There’s always a time during the apple harvest season when I start to get excited about making cider. It’s usually when the trees are laden and we’ve made all the puree, pie, muffins, and leather our freezer can hold. At that point, I start to make cider from my apple orchard.
Over time, I wanted a better quality drink because not all apples are created equal when it comes to cider. So I planted my own orchard dedicated to making the marvelous amber liquid. It was the turning point in my venture.
If you enjoy making your own cider or can’t wait to expand your endeavors, I highly recommend planting a dedicated space specifically cider makings. Plus, you’ll create a resource for generations to come.
Why You Need A Specific Orchard For Apple Cider
One thing I learned when using eating apples to make cider is the characteristic depth of flavor isn’t always present, and you can end up with an overly sweet drink. You need to tailor your orchard for the art of making cider. In this guide, we’ll show you the basics of growing an orchard with the goal of making excellent cider.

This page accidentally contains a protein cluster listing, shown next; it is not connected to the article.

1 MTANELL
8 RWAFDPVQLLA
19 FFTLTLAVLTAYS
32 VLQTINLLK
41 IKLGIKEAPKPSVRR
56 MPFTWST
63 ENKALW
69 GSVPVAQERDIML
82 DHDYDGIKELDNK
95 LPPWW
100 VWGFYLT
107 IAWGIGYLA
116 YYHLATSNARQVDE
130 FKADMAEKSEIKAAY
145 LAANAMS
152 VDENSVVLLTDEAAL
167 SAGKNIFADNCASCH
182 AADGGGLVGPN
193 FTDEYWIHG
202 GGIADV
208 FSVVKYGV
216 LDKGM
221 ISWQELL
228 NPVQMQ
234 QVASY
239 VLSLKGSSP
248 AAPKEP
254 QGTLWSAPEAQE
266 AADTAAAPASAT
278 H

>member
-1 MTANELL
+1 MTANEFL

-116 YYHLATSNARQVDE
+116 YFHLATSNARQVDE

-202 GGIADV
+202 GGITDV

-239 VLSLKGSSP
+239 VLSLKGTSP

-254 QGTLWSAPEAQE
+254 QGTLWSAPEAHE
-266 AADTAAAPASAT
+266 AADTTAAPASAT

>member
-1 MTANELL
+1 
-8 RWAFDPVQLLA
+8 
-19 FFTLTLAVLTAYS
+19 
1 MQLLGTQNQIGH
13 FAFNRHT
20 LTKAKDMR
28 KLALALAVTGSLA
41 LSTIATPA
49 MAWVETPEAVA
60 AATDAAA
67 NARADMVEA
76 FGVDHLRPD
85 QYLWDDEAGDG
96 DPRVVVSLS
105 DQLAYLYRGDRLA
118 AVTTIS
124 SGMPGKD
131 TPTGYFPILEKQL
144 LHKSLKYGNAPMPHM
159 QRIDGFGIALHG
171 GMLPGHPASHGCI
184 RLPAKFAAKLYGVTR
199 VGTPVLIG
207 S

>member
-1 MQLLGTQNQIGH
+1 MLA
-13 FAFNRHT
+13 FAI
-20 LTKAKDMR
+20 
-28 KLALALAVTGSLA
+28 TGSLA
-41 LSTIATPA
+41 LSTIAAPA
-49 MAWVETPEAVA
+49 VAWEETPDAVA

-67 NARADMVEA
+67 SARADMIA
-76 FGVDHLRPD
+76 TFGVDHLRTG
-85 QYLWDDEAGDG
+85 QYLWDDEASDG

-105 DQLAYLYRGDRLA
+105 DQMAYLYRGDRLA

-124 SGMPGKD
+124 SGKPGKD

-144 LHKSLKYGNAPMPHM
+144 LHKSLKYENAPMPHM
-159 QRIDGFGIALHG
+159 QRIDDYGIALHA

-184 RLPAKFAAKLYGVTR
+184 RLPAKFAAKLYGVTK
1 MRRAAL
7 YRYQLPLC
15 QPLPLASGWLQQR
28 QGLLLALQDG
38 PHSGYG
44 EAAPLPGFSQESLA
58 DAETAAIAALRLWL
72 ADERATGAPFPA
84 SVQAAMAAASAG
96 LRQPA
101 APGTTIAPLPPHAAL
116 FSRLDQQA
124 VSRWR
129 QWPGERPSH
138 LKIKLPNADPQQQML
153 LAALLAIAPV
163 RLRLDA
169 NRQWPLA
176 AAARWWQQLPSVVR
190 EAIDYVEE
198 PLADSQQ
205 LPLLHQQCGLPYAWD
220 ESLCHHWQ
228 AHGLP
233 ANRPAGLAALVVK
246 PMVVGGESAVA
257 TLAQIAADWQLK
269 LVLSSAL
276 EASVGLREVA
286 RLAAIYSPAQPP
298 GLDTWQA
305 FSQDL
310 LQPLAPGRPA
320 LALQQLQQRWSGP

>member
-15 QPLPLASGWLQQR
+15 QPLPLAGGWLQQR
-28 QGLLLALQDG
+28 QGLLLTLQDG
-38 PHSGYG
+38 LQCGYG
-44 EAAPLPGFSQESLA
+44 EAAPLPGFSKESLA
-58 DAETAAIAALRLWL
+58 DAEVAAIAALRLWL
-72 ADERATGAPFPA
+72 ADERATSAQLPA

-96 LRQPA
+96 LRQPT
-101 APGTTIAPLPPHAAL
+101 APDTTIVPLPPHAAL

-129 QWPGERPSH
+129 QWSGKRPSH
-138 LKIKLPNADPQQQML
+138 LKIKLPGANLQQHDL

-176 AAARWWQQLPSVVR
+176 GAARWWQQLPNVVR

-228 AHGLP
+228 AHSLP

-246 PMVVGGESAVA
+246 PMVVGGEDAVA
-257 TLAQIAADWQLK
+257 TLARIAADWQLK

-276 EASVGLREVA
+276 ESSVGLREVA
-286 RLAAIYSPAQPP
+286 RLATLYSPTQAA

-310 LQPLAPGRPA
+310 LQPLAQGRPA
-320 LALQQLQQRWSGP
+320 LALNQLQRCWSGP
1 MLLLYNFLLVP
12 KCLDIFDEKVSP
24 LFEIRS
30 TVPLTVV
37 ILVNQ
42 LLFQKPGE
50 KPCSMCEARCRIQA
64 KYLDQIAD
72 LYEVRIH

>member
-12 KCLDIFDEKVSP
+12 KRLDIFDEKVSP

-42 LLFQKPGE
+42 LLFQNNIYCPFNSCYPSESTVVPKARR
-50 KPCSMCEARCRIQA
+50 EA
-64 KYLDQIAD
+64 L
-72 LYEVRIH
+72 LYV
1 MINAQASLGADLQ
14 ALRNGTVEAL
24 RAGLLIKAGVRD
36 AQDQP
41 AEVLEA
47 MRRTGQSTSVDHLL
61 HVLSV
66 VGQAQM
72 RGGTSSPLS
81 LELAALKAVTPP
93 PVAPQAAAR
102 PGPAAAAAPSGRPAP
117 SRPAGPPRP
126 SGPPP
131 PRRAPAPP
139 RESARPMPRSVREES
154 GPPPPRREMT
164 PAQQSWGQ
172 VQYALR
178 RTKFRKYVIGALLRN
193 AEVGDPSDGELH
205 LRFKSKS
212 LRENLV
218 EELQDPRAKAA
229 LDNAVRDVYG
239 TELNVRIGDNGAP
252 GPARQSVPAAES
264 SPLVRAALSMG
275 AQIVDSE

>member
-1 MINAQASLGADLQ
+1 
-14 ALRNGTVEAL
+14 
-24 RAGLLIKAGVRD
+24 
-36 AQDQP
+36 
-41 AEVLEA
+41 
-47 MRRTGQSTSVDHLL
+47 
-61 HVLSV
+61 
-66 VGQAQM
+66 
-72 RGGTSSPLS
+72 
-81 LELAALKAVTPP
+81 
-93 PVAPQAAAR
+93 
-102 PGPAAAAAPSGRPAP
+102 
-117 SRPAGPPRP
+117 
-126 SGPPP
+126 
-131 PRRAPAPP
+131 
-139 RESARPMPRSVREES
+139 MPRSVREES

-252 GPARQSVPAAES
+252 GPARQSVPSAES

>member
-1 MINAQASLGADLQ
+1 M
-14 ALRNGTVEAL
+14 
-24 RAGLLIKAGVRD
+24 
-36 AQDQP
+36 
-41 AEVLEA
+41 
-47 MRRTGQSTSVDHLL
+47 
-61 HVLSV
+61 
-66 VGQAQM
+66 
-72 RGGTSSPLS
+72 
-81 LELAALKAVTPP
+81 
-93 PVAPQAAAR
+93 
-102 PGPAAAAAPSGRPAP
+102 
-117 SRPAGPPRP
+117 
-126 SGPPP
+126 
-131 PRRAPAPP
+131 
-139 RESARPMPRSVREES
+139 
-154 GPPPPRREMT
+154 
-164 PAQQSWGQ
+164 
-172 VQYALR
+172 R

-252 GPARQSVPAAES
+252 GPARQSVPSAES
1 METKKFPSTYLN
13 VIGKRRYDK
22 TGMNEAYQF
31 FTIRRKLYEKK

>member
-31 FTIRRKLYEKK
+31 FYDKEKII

You need apples with low acidity, and high acidity, bitterness, sharpness, and sweetness. Add in apples that contain high levels of tannins, and you have a winning combo. Tannins provide bitterness, while acidity adds sharpness to your cider.
Don’t be overwhelmed a the thought of planting your own orchard for cider. With the right apple trees, you don’t need a lot of varieties. You need the right apples and the choice is up to you. You can add more trees if you feel the need and have the space.
Varieties of Cider Apples
This list could go on forever, so we’ll look at my favorite American cider apples but always check around your area for what other cider makers grow. Choosing your apples is the fun part because it determines the flavor of your cider. Other cider makers may let you in on their secret blends because many are grown from European cultivars.